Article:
Itchalik: Caribou Skin Tent

The Window and Doorway

The tent window, called the igaliq, was usually made from the small intestines of the grizzly bear. Women prepared the intestines by turning them inside out and rinsing them clean with fresh water. They were carefully scraped of membranes and blood, washed again, and then blown up like a balloon and hung to dry. After they had dried, the women flattened them and rolled them for storage.

The two-foot square window itself was made by sewing together strips of the intestine. The seamstress would then sew a rim of very short-haired caribou skin to reinforce the hem.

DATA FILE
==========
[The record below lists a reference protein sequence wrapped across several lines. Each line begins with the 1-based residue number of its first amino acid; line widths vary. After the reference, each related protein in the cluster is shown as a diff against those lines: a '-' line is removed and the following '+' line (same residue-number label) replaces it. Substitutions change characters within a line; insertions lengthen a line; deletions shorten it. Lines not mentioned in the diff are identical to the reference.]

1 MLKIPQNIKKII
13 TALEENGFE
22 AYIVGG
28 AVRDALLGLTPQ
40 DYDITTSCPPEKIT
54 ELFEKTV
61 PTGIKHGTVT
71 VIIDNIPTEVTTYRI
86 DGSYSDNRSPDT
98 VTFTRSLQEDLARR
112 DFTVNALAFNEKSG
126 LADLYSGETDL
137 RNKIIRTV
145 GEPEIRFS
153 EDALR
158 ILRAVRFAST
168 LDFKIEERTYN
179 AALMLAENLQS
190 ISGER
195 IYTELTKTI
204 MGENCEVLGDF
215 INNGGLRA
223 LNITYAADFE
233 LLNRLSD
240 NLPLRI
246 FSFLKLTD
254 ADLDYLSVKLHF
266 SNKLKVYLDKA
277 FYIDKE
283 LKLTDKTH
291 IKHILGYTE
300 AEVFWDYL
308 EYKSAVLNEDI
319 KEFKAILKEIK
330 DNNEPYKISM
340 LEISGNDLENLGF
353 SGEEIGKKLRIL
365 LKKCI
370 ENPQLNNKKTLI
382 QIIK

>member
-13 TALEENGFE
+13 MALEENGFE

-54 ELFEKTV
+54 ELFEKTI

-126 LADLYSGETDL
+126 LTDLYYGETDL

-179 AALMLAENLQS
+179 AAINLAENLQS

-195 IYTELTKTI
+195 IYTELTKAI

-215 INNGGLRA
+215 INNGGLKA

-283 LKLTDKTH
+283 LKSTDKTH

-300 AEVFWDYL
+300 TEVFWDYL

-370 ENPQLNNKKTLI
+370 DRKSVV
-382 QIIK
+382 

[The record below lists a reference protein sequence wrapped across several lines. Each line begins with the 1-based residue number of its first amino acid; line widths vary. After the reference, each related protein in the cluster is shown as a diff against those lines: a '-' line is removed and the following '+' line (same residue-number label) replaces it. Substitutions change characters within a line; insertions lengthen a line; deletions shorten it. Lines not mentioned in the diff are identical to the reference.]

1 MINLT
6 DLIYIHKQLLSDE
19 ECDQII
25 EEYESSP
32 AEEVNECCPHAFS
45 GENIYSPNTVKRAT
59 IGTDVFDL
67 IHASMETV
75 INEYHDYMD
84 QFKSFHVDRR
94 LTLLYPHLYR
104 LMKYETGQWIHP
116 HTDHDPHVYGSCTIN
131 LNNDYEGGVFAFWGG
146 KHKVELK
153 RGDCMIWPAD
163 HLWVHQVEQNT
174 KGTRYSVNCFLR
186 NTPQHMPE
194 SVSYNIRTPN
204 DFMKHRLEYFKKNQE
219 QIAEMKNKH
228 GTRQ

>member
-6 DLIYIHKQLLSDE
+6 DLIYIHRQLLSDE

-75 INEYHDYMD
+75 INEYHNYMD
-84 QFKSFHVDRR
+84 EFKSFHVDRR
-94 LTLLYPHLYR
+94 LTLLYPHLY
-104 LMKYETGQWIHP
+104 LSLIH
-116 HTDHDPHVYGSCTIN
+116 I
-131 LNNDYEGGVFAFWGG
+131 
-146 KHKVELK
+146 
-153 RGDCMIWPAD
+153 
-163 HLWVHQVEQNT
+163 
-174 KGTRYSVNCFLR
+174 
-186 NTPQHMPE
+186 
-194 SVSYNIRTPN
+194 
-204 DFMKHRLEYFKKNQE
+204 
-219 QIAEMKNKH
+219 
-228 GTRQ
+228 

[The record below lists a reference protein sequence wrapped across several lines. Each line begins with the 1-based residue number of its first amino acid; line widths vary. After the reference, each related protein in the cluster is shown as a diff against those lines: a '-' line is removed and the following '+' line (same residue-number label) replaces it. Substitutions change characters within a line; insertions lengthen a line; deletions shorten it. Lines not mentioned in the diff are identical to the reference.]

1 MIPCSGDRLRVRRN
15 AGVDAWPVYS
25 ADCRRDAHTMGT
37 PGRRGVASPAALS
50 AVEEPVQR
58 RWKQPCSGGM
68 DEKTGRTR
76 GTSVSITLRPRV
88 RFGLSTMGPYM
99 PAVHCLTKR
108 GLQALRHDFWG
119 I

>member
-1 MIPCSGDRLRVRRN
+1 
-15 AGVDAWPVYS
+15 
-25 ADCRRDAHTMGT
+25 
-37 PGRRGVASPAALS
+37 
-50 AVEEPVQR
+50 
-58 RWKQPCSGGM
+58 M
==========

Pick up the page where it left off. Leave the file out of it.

The itchalik's doorway was framed by two poles. A 10-inch high threshold of wood, sometimes covered with caribou skins, kept drafts out.

The talu or door flap was usually made from the hide of a grizzly bear, with the fur side facing the inside of the dwelling. If the family had no bear skin, they could use two thick-haired winter bull caribou skins, the hairless sides against each other, instead. If the tent got too warm inside, people would prop open a corner of the door.